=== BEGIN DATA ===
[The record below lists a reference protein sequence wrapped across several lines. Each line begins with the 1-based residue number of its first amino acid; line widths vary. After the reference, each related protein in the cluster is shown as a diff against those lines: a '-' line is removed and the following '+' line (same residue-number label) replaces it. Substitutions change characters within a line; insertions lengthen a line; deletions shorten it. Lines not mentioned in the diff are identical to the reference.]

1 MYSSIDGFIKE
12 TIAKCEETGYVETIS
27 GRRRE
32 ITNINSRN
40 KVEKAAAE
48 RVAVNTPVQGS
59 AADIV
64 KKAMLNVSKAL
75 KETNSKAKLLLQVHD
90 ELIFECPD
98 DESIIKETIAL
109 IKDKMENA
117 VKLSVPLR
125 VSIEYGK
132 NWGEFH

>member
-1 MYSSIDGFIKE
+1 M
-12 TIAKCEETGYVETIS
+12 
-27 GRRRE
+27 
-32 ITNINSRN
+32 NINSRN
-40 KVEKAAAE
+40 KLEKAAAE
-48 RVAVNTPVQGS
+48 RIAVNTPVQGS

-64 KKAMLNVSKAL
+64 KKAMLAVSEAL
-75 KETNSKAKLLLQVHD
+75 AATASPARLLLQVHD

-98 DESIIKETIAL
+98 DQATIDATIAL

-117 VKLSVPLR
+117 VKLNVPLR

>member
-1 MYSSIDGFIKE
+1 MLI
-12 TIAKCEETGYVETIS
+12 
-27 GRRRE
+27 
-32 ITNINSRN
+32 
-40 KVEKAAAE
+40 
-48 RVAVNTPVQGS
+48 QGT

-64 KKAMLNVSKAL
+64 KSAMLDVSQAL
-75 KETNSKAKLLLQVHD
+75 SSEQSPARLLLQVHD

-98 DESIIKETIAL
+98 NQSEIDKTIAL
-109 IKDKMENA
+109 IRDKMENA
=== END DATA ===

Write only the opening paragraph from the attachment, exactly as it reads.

[The record below lists a reference protein sequence wrapped across several lines. Each line begins with the 1-based residue number of its first amino acid; line widths vary. After the reference, each related protein in the cluster is shown as a diff against those lines: a '-' line is removed and the following '+' line (same residue-number label) replaces it. Substitutions change characters within a line; insertions lengthen a line; deletions shorten it. Lines not mentioned in the diff are identical to the reference.]